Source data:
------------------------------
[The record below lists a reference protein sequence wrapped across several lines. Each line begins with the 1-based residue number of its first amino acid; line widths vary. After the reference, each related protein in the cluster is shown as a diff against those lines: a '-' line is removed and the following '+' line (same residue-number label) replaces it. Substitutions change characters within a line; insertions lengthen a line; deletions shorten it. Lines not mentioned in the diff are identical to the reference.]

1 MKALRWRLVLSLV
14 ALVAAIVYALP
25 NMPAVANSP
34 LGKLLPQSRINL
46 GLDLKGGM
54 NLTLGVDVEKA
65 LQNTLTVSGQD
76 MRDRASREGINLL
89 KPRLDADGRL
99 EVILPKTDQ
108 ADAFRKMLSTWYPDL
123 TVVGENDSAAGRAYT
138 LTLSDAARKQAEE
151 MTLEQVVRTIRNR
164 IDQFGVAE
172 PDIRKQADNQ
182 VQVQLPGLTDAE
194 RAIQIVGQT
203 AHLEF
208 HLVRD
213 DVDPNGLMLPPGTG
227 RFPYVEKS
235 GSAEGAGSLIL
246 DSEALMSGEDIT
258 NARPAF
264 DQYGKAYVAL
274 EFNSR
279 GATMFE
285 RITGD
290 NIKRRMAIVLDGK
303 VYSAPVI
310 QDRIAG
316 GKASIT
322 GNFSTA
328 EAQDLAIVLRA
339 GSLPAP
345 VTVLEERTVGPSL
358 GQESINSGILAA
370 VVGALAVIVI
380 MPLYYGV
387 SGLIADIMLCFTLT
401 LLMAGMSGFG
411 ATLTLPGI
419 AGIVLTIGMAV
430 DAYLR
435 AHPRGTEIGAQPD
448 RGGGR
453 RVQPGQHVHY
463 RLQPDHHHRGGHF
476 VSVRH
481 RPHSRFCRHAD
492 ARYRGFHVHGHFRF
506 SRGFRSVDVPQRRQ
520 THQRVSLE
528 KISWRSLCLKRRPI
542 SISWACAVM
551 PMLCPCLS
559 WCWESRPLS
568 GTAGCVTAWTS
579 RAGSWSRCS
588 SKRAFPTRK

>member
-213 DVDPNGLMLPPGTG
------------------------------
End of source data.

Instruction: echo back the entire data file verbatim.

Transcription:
[The record below lists a reference protein sequence wrapped across several lines. Each line begins with the 1-based residue number of its first amino acid; line widths vary. After the reference, each related protein in the cluster is shown as a diff against those lines: a '-' line is removed and the following '+' line (same residue-number label) replaces it. Substitutions change characters within a line; insertions lengthen a line; deletions shorten it. Lines not mentioned in the diff are identical to the reference.]

1 MKALRWRLVLSLV
14 ALVAAIVYALP
25 NMPAVANSP
34 LGKLLPQSRINL
46 GLDLKGGM
54 NLTLGVDVEKA
65 LQNTLTVSGQD
76 MRDRASREGINLL
89 KPRLDADGRL
99 EVILPKTDQ
108 ADAFRKMLSTWYPDL
123 TVVGENDSAAGRAYT
138 LTLSDAARKQAEE
151 MTLEQVVRTIRNR
164 IDQFGVAE
172 PDIRKQADNQ
182 VQVQLPGLTDAE
194 RAIQIVGQT
203 AHLEF
208 HLVRD
213 DVDPNGLMLPPGTG
227 RFPYVEKS
235 GSAEGAGSLIL
246 DSEALMSGEDIT
258 NARPAF
264 DQYGKAYVAL
274 EFNSR
279 GATMFE
285 RITGD
290 NIKRRMAIVLDGK
303 VYSAPVI
310 QDRIAG
316 GKASIT
322 GNFSTA
328 EAQDLAIVLRA
339 GSLPAP
345 VTVLEERTVGPSL
358 GQESINSGILAA
370 VVGALAVIVI
380 MPLYYGV
387 SGLIADIMLCFTLT
401 LLMAGMSGFG
411 ATLTLPGI
419 AGIVLTIGMAV
430 DAYLR
435 AHPRGTEIGAQPD
448 RGGGR
453 RVQPGQHVHY
463 RLQPDHHHRGGHF
476 VSVRH
481 RPHSRFCRHAD
492 ARYRGFHVHGHFRF
506 SRGFRSVDVPQRRQ
520 THQRVSLE
528 KISWRSLCLKRRPI
542 SISWACAVM
551 PMLCPCLS
559 WCWESRPLS
568 GTAGCVTAWTS
579 RAGSWSRCS
588 SKRAFPTRK

>member
-213 DVDPNGLMLPPGTG